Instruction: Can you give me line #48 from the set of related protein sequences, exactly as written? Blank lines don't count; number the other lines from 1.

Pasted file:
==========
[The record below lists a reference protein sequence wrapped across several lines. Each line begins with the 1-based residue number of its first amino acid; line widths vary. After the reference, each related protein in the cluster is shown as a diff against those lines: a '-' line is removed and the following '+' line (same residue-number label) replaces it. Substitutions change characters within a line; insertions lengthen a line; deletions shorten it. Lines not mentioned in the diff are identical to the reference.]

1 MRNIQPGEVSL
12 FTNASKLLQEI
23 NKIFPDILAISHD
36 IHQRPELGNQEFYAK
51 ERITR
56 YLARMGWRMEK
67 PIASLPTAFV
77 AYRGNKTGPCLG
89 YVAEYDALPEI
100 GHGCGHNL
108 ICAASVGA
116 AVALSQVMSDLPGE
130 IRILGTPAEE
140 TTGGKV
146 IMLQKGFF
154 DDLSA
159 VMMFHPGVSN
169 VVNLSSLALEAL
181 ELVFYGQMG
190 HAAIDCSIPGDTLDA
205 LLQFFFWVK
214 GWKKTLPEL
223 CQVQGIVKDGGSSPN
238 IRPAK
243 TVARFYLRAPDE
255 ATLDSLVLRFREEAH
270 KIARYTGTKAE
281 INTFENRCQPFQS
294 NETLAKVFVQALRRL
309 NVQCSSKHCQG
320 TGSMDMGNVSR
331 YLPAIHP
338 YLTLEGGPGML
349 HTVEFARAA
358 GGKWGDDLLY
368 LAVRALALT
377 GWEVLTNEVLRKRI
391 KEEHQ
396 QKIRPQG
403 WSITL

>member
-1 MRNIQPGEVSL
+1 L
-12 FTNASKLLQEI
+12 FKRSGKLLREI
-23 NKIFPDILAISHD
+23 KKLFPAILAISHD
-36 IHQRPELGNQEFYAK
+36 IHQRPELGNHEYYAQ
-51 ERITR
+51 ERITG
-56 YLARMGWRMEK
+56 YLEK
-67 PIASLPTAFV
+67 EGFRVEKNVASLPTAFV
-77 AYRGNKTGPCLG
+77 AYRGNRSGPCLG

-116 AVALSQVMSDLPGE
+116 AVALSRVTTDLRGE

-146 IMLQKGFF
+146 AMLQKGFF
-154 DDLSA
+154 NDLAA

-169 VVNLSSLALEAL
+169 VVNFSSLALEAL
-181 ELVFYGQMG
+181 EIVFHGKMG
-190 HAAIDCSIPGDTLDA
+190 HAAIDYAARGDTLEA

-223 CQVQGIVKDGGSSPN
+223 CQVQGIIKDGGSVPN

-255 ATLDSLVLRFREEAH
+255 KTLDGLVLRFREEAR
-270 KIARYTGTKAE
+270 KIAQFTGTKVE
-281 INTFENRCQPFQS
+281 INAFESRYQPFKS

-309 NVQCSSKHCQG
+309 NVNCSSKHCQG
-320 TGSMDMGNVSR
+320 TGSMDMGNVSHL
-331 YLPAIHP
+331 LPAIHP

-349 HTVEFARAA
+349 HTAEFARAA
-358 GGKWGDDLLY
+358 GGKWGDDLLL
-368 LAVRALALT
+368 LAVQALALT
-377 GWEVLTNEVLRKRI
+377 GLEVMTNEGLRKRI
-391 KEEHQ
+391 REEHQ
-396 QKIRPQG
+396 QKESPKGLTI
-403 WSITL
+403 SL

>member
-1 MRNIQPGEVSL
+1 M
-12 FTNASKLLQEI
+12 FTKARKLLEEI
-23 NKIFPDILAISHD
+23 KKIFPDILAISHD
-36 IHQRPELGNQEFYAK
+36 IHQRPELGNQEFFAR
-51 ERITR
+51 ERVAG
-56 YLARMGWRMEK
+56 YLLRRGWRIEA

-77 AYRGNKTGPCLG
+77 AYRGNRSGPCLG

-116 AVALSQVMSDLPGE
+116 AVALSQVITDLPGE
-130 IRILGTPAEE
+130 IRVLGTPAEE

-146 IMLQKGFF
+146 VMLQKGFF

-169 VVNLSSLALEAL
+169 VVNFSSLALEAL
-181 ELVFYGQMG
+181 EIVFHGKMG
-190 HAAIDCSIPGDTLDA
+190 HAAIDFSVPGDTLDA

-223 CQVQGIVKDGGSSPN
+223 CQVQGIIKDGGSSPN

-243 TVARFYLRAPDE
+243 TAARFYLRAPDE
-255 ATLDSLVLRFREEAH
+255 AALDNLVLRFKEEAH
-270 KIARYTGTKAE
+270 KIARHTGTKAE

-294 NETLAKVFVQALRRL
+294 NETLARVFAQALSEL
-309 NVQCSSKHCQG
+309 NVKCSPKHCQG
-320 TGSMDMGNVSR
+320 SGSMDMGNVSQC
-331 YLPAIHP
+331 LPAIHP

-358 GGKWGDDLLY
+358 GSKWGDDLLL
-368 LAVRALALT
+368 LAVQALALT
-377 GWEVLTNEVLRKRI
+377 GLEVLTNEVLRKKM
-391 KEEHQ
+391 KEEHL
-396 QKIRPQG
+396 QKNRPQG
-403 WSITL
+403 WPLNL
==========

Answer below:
+23 KKLFPAILAISHD